Twitter currently has no plans to introduce advertising into Periscope streams or to create promoted videos. There's speculation that they might make money through Niche, a Twitter-acquired company that provides analytics software to social media stars and connects them with companies that might want to use them for promotions [sources: Advertising Age, Alba, Twitter Blog].

Issues and Concerns

While most people probably expect that they may be filmed during an event like a press conference, the average person walking down the street isn’t normally thinking about being broadcast online.
While most people probably expect that they may be filmed during an event like a press conference, the average person walking down the street isn’t normally thinking about being broadcast online.
© JONATHAN ALCORN/AFP/Getty Images

As with any video or social platform, there are potential issues, some of which are already being realized with Periscope.

Online harassment is common, especially if you put yourself out there on social media, and Periscope users are not immune. People can (and too often do) say vile things via chat while a user is streaming, especially female users [sources: Lorenz, Sinders]. Anyone who spews vile or hate-filled comments can be blocked immediately if you get to their chat in time. You can also scroll through the list of people who viewed a video, click on a user, go to the settings icon and choose to block them, or find and block users on the People page. Once blocked, they won't be able to find your future streams. Viewers can also block people from chatting. As of June 2015, users can report broadcasts for inappropriate content, but cannot yet report users for harassing comments.

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Location sharing can potentially leave users vulnerable to stalking and other privacy violations. Fortunately, you can toggle location sharing off when you begin broadcasting if that sort of thing scares you. The initial version of the app let viewers zoom into the map to see a broadcaster's actual street location, meaning people could potentially find your exact current location or find out where you live. Fortunately, an app update fixed this and now the less stalker-friendly map zooms in to a larger geographic area [source: Baldwin].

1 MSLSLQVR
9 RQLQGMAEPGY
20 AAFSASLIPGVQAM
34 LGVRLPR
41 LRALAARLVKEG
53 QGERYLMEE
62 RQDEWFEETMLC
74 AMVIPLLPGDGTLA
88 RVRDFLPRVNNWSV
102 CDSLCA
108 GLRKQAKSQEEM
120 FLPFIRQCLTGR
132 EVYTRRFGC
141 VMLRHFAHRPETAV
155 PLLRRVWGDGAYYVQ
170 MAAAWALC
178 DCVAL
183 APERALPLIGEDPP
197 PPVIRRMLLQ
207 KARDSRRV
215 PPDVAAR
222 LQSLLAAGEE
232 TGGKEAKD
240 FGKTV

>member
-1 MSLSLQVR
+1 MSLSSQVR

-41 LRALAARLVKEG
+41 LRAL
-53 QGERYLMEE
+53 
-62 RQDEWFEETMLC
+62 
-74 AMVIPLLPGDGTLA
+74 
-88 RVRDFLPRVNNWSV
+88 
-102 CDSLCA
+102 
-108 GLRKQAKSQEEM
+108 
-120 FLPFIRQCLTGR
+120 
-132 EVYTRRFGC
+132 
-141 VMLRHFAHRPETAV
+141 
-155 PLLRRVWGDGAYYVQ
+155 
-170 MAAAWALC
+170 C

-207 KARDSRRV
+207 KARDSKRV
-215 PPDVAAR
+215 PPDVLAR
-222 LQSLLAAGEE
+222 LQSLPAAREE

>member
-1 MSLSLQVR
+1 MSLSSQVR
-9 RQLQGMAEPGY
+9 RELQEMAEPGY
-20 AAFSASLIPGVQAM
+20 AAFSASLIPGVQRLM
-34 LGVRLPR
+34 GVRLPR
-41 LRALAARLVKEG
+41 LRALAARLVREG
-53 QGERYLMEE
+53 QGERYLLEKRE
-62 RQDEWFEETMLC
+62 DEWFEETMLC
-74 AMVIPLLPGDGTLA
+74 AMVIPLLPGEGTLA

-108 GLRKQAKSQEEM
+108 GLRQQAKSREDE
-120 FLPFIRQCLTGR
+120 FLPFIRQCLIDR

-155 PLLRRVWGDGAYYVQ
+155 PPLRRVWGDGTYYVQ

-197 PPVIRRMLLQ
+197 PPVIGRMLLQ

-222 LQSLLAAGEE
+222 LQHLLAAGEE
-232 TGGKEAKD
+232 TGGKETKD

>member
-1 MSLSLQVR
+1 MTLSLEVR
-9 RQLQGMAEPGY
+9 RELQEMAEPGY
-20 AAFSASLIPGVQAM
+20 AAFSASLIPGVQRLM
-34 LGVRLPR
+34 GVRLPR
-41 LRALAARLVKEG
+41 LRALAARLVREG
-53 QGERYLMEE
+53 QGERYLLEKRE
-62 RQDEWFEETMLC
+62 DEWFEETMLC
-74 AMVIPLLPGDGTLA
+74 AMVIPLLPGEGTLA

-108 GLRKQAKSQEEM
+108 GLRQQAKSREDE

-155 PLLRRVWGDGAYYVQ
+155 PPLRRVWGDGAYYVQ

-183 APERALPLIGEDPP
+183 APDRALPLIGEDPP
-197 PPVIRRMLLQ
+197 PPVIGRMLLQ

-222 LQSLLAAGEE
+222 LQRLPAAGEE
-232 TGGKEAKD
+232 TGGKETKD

Privacy of the people around you is also an issue. As you're walking down the street livestreaming, the people around you will not likely know they or their voices are appearing in your stream. More than before, we may all need to start assuming we're being filmed when we're out and about.

Media companies have some concerns about the potential for piracy through Periscope and other livestreaming services, since people can livestream anything, including paid events and television shows they're watching. In April 2015, HBO issued takedown notices to Periscope when some users livestreamed the "Game of Thrones" season five premier [sources: Jarvey, Panjwani]. Unlike Google's veteran video service YouTube, which has Content ID technology that detects possible pirated material in their hosted videos, as of early summer 2015, Periscope doesn't have anything that detects or prevents infringement as it's happening and instead relies on user notifications of violations of its copyright infringement policies. According to the Digital Millennium Copyright Act of 1998 (DMCA), such service providers are shielded from monetary liability provided they respond to notices of infringement by taking down or blocking the content quickly [sources: U.S. Copyright Office, Panjwani]. But livestreaming is fast and mostly temporary, so the content may already be gone by the time takedown notices are provided or acted upon.

One saving grace in the piracy arena is that Periscope is not a high-quality video affair, since the app only streams in standard definition and relies on its mostly amateur users' camerawork. As Periscope CEO Beykpour put it, "Nobody wants to watch 'Game of Thrones' on Periscope" [source: Constine].

Twitter CEO Dick Costolo caused a bit of a stir by tweeting, "And the winner is... @periscopeco," after the May 2, 2015 pay-per-view HBO and Showtime broadcast Floyd Mayweather-Manny Pacquiao boxing match [sources: Costolo, Dolcourt, Wallenstein]. He could have been referring to more official uses like HBO Boxing's Periscope broadcasts from Pacquiao's locker room on the night of the match [source: Kafka, Wallenstein]. But some people were reportedly livestreaming the event playing on their TV through Periscope and rival app Meerkat.

Periscope works with companies to take down infringing material, including 30 takedowns out of 66 requests during the Mayweather-Pacquiao fight, the rest of which ended on their own before being taken down [sources: Constine, Kafka, Sandomir]. CEO Kayvon Beykpour later tweeted, "Piracy does not excite us. Trust me, we respect IP rights & had many people working hard to be responsive last night (including myself)" [sources: Almasy, Beykpour, Hesseldahl].